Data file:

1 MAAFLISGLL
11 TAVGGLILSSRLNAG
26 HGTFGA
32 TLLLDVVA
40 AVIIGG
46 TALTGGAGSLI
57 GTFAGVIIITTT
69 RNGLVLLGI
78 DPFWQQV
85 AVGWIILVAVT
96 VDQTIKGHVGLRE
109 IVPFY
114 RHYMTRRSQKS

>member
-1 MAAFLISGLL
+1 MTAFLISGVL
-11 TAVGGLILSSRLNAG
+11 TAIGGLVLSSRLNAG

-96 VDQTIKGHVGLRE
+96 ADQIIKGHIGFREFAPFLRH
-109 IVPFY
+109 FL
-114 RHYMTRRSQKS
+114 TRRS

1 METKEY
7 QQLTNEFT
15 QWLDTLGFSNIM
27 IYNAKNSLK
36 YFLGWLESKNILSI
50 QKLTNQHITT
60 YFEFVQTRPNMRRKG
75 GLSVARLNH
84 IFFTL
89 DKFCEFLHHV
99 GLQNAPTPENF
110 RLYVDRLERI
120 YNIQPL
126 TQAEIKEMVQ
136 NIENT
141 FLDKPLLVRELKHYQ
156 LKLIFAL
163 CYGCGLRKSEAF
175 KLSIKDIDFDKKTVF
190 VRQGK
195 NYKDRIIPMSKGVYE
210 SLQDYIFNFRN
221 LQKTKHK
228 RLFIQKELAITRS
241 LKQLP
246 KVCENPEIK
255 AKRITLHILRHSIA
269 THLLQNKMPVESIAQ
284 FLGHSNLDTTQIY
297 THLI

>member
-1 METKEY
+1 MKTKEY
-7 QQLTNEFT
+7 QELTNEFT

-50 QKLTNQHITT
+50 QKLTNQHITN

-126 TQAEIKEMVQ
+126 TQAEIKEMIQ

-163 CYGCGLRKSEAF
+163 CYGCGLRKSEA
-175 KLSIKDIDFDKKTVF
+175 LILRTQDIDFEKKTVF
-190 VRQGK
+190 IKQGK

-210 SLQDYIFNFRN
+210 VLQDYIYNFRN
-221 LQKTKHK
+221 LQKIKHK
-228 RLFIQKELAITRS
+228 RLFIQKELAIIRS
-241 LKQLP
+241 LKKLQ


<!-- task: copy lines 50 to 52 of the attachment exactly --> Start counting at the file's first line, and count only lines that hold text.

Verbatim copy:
246 KVCENPEIK
255 AKRITLHILRHSIA
269 THLLQNKMPVESIAQ